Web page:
Skill decay among cabin crew is unsettling, insidious and dangerous
A widely known and deliciously rude description of the role of cabin crew says the essence of the job is saving certain portion of each passenger’s anatomy, not kissing it. The overarching priority for all cabin crew members is safety and their primary function is control and evacuation of the passenger cabin in emergencies. Serving meals and pouring drinks is what they do when not preoccupied by this higher duty.
This is a fundamental difference between cabin crew and flight crew. For the men and women on the flight deck, emergency procedures are a variation and extension of what they do every day in flying the aircraft. For cabin crew, they are an entirely different set of skills. From a training point of view, keeping such rarely used skills fresh is a substantial, if largely hidden, problem.
CASA cabin safety specialist, Angela Andrews, says the regulations require cabin crew to be competent at emergency procedures. ‘But what does that mean?’ she says. ‘Unfortunately, we don’t have a lot of yardsticks to measure what competence means. It’s not like the flight deck where hand flying can be practised. There’s no similar opportunity in the cabin, no dress rehearsal.’
Cabin crew in Australia must undergo training every 12 months as mandated under Civil Aviation Order 20.11(12). This ensures minimum level of competence in emergency procedures. However, academic evidence that skill decay occurs over much shorter times, is mounting.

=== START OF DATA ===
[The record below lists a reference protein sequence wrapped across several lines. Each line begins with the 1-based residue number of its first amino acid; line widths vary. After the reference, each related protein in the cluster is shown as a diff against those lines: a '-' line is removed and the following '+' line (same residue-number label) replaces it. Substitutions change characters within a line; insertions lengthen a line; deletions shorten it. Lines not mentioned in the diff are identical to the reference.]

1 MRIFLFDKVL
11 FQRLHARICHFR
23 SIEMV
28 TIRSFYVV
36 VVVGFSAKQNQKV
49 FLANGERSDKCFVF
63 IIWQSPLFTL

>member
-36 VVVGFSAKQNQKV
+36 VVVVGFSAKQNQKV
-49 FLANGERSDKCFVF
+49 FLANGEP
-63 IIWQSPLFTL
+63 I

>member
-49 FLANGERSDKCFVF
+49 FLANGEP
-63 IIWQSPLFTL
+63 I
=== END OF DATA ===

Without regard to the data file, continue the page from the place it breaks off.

In 2006, Stacey Hendrickson and colleagues, from the University of New Mexico, evaluated flight crews six and 12 months after training. ‘Both normal and emergency flight manoeuvers experienced significantly higher decay at the 12-month assessment when compared to the six-month assessment,’ she and her colleagues found. However they noted that pilots who were forewarned and had the chance to mentally rehearse their actions did better.
‘The greater decay suffered by the first-look manoeuvers suggests engaging in mental rehearsal before on-the-line flying might mitigate the decay,’ Hendrickson and colleagues wrote, but concluded, ‘The results, furthermore, suggest the importance of upholding a six-month training schedule.’
A 2008 study by Paul H. Mahony and colleagues investigated the retention of CPR, first-aid knowledge and perceived levels of confidence among 35 cabin crew 12 months after recurrent training. In a mock resuscitation exercise, 33 of the 35 cabin crew failed to use the bag mask correctly, 18 performed chest compressions at the incorrect site, only 13 achieved the correct compression depth and only 20 placed the defibrillator pads correctly.
‘The results of this study indicate that cabin crew may not have sufficiently high levels of skill to manage a cardiac arrest adequately,’ Mahony says. ‘This suggests that existing approaches to training of cabin crew require further investigation and modification.’
KNOWING AND DOING, the essence of skill
The difference between knowledge and skill has vexed philosophers for thousands of years—Aristotle and Plato both mentioned it. In a 2014 paper, philosophy professor Will Small said, ‘the transmission of skill proper appears to resist being treated as a straightforward case of testimony’. In lay language, what he means is there are some things you just can’t learn from a book, or from being spoken to.
CASA cabin safety inspector Lisa Anseline says cabin crew safety skills have to be taught to a very high, habitual level of competence, which requires more than classroom learning. ‘It’s not that these tasks are particularly complex but they will be vital—your performance will be measured in seconds,’ she says.